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A shopper scans DVDs for sale at Northshire Bookstore. Northshire is celebrating its 40th anniversary.

MANCHESTER >> A lot has changed in the book industry since 1976 when the Northshire Bookstore first opened, but 40 years later, a celebration will prove that some things haven't changed.

On Sept. 9, 10 and 11 the store invites the public to experience, fun, food and activities for all ages.

Vermont comedian Michael Kingsbury will put on a show Friday night, authors Wendy Walker and Richard Russo will be signing books on Saturday and various games, giveaways and story times are in store for kids on Sunday.

That weekend is also the store's Readers Rewards Member Appreciation Sale Weekend, where everything is 20 percent off for members. Additionally, visitors will receive a scratch off ticket on Saturday and Sunday between 10 a.m. and 5 p.m. for a chance to get a 20 to 40 percent discount off purchases.

The physical presence of the bookstore has done nothing but expand since its inception. In the 1970s it was housed in the building that is now home to the Berkshire Bank in Manchester Center. Barbara and Ed Morrow lived with their two sons below the store. Eventually the bottom floor was transformed into an all-children's' section, son, manager and current owner Chris Morrow said.

In the mid 1980s The Colburn House, an inn, went out of business after almost a century and the Morrows bought it, which is where the bookstore sits today. It was 5,000 square feet and the family lived on the third floor of the business. In 2003 they added a new building and the Spiral Press Cafe came into what used to be The Next Chapter; a room to sell used books. The two additions doubled the bookstore's size and added an entire floor for the kids' section.


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In 2013 folks in Saratoga Springs, N.Y. recruited Northshire to open a store there after Borders Books went out of business.

"The industry has changed a lot and for a long time with [chain bookstores]," Morrow said. "In the 80s and 90s it was a concern. With the advent of the internet [and electronic books], there was a big shift in the industry and we didn't know how it would go. There was a 30 percent decline last year. And, of course the 2008 recession."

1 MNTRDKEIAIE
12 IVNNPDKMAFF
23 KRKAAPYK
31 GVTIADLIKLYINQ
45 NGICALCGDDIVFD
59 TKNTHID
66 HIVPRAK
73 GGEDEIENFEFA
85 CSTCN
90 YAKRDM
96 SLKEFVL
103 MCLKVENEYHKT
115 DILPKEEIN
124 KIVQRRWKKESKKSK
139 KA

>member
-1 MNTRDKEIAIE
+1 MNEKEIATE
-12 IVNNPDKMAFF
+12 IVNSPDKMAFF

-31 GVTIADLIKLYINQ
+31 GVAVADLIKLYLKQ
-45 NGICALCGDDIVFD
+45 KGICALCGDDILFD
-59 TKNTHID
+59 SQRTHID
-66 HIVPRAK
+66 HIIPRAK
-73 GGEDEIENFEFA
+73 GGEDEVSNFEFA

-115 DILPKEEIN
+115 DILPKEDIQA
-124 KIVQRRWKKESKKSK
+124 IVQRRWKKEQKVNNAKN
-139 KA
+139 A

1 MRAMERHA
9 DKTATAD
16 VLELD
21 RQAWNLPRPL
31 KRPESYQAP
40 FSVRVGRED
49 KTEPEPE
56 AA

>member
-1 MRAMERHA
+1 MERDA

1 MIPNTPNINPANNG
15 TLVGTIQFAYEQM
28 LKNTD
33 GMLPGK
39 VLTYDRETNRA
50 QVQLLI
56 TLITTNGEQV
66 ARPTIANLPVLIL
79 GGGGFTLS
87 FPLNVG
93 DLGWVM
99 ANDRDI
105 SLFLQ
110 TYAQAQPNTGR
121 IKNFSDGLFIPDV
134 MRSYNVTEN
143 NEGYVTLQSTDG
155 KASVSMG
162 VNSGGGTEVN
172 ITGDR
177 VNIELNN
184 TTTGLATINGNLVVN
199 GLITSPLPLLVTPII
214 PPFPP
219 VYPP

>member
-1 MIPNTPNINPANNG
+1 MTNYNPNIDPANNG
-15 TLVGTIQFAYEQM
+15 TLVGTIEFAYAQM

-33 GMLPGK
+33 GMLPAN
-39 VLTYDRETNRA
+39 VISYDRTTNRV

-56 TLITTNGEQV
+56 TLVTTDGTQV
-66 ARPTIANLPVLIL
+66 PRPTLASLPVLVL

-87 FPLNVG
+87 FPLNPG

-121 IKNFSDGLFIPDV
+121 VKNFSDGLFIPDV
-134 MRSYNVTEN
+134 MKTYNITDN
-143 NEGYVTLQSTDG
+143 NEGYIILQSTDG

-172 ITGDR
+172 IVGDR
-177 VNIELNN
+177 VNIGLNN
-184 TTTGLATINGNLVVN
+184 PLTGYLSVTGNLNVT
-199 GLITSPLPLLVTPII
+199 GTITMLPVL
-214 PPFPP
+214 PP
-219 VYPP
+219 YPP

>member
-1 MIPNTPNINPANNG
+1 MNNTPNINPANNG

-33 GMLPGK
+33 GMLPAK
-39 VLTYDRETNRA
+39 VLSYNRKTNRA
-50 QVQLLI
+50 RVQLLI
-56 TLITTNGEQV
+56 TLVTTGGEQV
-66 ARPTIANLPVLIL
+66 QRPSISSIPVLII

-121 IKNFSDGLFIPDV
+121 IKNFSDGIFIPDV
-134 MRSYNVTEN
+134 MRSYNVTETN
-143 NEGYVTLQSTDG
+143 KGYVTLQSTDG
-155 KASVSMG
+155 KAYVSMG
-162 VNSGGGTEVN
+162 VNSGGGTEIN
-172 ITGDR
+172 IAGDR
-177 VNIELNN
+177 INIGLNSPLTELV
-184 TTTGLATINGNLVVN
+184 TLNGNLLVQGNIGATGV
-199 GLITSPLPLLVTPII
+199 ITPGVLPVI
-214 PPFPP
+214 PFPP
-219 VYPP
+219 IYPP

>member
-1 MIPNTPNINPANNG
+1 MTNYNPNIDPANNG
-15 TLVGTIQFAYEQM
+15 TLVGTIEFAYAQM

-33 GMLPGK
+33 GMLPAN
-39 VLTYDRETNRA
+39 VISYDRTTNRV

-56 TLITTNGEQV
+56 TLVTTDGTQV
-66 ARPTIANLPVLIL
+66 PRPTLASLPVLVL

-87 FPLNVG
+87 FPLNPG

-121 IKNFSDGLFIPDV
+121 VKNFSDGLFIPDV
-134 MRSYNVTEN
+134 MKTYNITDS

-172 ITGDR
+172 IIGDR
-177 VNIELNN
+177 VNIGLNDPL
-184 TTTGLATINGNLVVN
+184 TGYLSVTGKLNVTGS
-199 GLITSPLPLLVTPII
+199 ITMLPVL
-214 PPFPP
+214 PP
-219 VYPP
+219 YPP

In its early days, the bookstore sold LPs (Long Play, vinyl record) but since has explored trinkets and gifts, accessories and a wide variety of book genres. Morrow added that the author visits have been popular as well.

He said it comes down to delivering the best service, selection and ambiance.

"It resonated with people and created a genuine experience," he said in regards to people favoring books over ebooks. "You can't get it online. We continue to focus on being unique and serve the greater Manchester community."

The partnership with the cafe was a "great addition," Morrow said.

"It's very synergistic. We play off each other. It's designed to feel seamless," he said.

Festivities for the anniversary weekend kick-off on Sept. 9 from 10 a.m. to 2 p.m. include local watercolor artist Lynn Pratt, followed by the comedy show at 7 p.m. accompanied by a cash bar provided by The Perfect Wife Restaurant and Tavern. From 10 a.m. to 5 p.m. on Saturday, Sept. 10, local vendors will set up shop around the store sampling products such as sausage, craft beer, cheese and sweets. From 1 to 3 p.m. Wendy Walker will do a meet and greet and signing of her latest psychological mystery "All is Not Forgotten." From 5 to 6 p.m., Adam Centamore will speak on his book "Tasting Wine and Cheese" and offer samples. To finish off the day, author Richard Russo will speak on his newest work, "Everybody's Fool." Sept. 11 concludes the celebration with a children's festival of crafts, story telling, book trivia and more.

For more information, visit northshire.com.

Contact Makayla-Courtney McGeeney at 802-490-6471.